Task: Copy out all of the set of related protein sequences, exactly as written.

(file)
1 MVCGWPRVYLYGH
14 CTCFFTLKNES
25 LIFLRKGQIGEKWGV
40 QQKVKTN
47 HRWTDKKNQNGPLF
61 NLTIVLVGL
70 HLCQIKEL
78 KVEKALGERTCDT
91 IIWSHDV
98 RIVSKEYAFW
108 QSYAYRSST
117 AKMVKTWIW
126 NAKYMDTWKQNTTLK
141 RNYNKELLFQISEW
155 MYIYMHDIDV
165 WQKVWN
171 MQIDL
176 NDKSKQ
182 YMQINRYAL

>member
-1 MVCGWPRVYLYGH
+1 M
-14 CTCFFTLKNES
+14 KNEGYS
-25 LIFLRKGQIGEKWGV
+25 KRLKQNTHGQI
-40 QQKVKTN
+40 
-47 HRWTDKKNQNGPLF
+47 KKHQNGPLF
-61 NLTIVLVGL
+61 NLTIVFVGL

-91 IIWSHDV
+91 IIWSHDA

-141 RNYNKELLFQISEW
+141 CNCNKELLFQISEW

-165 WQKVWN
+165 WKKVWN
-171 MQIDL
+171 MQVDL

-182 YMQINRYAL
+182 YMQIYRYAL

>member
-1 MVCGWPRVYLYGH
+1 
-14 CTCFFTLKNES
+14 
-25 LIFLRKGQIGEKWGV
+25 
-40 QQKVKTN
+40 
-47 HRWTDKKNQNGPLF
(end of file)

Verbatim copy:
1 MVCGWPRVYLYGH
14 CTCFFTLKNES
25 LIFLRKGQIGEKWGV
40 QQKVKTN
47 HRWTDKKNQNGPLF
61 NLTIVLVGL
70 HLCQIKEL
78 KVEKALGERTCDT
91 IIWSHDV
98 RIVSKEYAFW
108 QSYAYRSST
117 AKMVKTWIW
126 NAKYMDTWKQNTTLK
141 RNYNKELLFQISEW
155 MYIYMHDIDV
165 WQKVWN
171 MQIDL
176 NDKSKQ
182 YMQINRYAL

>member
-1 MVCGWPRVYLYGH
+1 M
-14 CTCFFTLKNES
+14 KNEGYS
-25 LIFLRKGQIGEKWGV
+25 KRLKQNTHGQI
-40 QQKVKTN
+40 
-47 HRWTDKKNQNGPLF
+47 KKHQNGPLF
-61 NLTIVLVGL
+61 NLTIVFVGL

-91 IIWSHDV
+91 IIWSHDA

-141 RNYNKELLFQISEW
+141 CNCNKELLFQISEW

-165 WQKVWN
+165 WKKVWN
-171 MQIDL
+171 MQVDL

-182 YMQINRYAL
+182 YMQIYRYAL

>member
-1 MVCGWPRVYLYGH
+1 
-14 CTCFFTLKNES
+14 
-25 LIFLRKGQIGEKWGV
+25 
-40 QQKVKTN
+40 
-47 HRWTDKKNQNGPLF